livinginadifferentworldFollowing last week’s publication of Living in a Different World, consultant editor of Policing Today Philip Mason talks about the criminal justice system's gradually changing attitude towards society's most vulnerable people:

This year we've started to see a palpable - very welcome - shift of approach across the criminal justice system to certain kinds of 'vulnerability'.

In January there was the publication of Giving Victims a Voice, the document issued jointly by the NSPCC and the Metropolitan Police outlining the scale of the crimes committed by Jimmy Savile. This identified a failure of his victims across the board, and has subsequently initiated much-needed movement to facilitate victims of sexual crime - child or adult - in coming forward.

Last week we saw the disability hate crime-focused Living in A Different World, issued by three major criminal justice system stakeholders - the Crown Prosecution Service, HM Inspector of Constabulary and HM Inspectorate of Probation. Not unlike Giving Victims a Voice, Living in A Different World identifies the ways in which the criminal justice system has failed some of the most vulnerable people in society, again with the emphasis on the victims' interaction with that system.

To reference a statement released by HMIC, regarding the latter crime, inspectors found that many forces have no support mechanism for disabled victims from initial complaint up to the case coming to court. More fundamental than even that however, was an apparent lack of clarity over the nature of the crime itself on the part of prosecutors.

Taking the Savile case on the one hand and the death of Francecca Hardwick on the other as examples of just how wrong things can go, you have to say that it is time for change. While acknowledging that improvement has been made in the area of victim care - certainly on the part of the Force - the criminal justice system has been too insensible an environment for too long.

Regarding disability hate crime, the report puts me in mind of a statement made over year ago by director of public prosecutions Keir Starmer, in which he suggested that the prosecution of disability hate crime would be the 'next frontier' for the criminal justice system. In it - as with the victims of sexual crime - he identified a possible reticence to bring cases to court because those cases would rely on evidence given by 'vulnerable' witnesses. Just as disturbing, he suggested that, as borne out in the report, that there was indeed confusion on the part of the criminal justice system over the definition of the crime in the first place. (And that often victims didn't even report it at all because in a culture where discrimination against disabled people is so common, 'violence' is almost expected.)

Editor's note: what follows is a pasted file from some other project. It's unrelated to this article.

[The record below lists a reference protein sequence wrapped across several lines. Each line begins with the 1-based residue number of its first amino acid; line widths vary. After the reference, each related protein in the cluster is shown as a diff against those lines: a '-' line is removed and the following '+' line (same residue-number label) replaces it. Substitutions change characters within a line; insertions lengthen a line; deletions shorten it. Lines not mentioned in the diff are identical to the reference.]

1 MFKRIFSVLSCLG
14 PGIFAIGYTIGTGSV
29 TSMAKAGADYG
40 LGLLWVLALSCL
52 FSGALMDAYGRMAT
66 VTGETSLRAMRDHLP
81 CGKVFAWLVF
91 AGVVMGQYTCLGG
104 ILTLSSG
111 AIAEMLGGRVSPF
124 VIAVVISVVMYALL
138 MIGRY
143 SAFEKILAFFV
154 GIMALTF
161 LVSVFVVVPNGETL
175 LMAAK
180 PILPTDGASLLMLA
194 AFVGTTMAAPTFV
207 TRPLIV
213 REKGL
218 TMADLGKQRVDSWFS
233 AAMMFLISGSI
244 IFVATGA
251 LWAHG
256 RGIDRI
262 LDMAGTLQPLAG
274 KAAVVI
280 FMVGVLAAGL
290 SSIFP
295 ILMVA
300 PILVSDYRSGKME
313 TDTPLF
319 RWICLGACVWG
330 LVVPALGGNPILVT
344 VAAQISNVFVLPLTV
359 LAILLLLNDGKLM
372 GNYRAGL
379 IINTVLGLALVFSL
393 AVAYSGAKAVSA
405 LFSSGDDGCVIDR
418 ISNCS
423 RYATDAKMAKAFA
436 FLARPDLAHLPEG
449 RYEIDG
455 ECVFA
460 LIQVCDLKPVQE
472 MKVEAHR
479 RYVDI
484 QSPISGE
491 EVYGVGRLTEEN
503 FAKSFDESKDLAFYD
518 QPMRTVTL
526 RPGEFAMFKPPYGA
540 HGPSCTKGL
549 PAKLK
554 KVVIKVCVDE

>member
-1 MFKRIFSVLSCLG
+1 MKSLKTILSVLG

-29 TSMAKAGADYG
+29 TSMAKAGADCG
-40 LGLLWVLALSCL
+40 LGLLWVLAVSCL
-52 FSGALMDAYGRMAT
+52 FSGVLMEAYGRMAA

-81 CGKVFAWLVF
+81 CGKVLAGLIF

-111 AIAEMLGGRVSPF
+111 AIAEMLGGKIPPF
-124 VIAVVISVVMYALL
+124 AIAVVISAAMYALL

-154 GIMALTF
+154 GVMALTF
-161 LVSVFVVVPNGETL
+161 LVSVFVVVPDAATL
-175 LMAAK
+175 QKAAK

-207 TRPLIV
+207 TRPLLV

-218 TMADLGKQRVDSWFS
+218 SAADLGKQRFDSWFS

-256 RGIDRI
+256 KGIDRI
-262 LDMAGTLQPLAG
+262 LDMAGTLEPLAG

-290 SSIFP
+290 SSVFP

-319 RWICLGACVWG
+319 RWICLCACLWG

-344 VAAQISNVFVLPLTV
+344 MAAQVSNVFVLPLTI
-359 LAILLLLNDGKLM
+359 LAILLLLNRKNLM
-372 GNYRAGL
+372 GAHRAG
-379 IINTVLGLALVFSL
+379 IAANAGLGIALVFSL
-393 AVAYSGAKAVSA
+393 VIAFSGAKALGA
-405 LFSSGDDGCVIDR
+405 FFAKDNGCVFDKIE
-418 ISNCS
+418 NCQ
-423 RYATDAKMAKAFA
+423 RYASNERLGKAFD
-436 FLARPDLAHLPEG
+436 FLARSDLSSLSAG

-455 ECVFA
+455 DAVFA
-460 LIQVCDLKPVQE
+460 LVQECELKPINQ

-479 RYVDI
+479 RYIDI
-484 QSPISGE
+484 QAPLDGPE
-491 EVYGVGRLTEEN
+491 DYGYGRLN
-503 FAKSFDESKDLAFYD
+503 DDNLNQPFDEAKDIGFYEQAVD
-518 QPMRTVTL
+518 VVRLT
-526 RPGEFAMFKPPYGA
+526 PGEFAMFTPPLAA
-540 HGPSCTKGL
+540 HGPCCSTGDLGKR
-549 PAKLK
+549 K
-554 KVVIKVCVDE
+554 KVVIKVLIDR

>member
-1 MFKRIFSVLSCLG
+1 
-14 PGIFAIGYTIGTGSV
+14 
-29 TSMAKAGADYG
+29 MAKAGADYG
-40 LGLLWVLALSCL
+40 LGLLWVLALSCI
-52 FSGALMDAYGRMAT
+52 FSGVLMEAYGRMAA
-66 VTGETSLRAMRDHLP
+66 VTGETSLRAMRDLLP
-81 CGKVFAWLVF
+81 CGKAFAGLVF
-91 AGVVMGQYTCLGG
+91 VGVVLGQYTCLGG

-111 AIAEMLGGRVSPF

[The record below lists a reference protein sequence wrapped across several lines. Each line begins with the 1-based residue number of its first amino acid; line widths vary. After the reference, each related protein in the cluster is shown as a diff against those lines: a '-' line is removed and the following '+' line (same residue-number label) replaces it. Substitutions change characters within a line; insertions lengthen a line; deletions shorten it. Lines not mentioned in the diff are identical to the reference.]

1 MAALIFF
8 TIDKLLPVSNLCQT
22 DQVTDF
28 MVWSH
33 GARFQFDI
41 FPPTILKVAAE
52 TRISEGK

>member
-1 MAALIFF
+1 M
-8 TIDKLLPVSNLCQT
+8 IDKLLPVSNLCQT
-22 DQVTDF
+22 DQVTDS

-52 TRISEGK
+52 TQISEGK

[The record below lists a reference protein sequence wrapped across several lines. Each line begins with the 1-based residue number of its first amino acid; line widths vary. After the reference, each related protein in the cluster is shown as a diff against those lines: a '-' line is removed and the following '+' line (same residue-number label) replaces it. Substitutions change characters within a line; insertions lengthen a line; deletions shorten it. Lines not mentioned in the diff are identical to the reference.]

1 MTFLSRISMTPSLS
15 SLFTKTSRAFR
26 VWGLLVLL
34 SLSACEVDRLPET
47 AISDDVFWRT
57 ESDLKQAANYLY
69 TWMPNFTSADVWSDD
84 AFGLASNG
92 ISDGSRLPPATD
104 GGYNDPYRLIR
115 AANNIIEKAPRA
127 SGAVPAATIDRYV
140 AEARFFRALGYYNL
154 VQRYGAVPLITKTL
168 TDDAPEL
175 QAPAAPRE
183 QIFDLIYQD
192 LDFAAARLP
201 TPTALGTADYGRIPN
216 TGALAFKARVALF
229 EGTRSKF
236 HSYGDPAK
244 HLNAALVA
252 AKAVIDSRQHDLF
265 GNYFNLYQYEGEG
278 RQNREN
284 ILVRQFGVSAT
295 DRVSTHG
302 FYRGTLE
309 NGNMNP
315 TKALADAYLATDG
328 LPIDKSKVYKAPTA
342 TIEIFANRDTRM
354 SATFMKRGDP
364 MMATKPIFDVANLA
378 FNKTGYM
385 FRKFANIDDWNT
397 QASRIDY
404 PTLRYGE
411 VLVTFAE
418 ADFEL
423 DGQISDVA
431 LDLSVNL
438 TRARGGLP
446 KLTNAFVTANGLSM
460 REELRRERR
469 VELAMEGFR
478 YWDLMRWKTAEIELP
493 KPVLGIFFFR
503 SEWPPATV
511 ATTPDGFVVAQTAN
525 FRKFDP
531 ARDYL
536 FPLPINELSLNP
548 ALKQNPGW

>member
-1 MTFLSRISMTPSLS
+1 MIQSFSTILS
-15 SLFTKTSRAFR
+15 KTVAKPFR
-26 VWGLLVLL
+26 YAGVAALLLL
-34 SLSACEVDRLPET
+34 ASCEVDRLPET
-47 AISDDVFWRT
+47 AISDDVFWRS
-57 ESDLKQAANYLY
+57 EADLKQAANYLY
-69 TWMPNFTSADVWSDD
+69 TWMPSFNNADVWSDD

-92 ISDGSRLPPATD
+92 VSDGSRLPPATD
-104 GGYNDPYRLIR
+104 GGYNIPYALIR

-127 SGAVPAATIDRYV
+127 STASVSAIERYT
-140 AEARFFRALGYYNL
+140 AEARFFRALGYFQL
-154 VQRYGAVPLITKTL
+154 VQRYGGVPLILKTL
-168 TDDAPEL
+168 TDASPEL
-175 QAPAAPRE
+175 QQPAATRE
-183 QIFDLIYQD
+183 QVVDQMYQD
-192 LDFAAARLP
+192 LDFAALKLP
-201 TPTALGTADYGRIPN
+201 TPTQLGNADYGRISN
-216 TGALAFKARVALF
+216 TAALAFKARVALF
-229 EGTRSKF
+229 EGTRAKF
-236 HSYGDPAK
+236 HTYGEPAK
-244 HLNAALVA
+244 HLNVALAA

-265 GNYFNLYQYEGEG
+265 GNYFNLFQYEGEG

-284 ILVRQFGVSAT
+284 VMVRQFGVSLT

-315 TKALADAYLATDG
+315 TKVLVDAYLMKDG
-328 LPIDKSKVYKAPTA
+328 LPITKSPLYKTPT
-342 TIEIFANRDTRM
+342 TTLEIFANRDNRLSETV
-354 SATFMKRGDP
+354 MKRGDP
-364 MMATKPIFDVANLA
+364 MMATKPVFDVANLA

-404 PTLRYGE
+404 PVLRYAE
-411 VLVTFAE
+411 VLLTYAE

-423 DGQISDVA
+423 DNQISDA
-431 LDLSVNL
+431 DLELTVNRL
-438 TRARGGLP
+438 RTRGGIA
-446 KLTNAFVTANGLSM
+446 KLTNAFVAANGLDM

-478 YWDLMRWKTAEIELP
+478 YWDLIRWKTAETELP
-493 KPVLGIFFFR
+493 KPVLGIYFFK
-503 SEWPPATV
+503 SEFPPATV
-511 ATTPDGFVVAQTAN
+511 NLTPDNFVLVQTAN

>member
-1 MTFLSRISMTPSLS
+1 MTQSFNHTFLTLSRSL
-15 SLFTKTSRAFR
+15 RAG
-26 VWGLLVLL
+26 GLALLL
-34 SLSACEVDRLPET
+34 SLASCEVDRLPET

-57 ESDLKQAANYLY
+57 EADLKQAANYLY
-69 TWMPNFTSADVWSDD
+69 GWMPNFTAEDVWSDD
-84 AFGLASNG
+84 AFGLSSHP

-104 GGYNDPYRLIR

With all this in mind, I would suggest that one fundamental thing that really does need to change is the criminal justice system's notions of vulnerability itself. The overwhelming hegemony of the 'medical' model when it comes to perceptions of disability across society time and again seems to inform attitudes to evidence given by disabled witnesses, as well as how those witnesses are treated as they're making their way through the system. Or to put it another way, since disabled people are 'helpless' they must also be 'inferior'. And if they're inferior, their evidence must be inferior too.

Conversely, an equally perverse attitude to vulnerability is the way that it sometimes makes people invisible. We've seen this recently for instance in the Southwark Sapphire debacle, which was precipitated by the IPCC's report that victims of sexual crime were being pressured to withdraw complaints in order to reduce the number of unsolved cases. It's much easier to see some people rather than others as statistics, and you have to ask - is there any way this could have happened in the investigation of any other serious crime?

As suggested, the criminal justice system is - slowly but surely - taking up the slack regarding the care it gives to vulnerable people. You could argue that in this it's roughly keeping pace with the rest of society when it comes to attitudes to people that have been marginalised for centuries. There is more at stake here than just identity politics though - this is a matter of life and death.

One truly positive outcome to the report is the subsequent discussion around disability hate crime being given parity with other forms of hate crime. That would be great, but it would also be only the next step on a very long road ahead.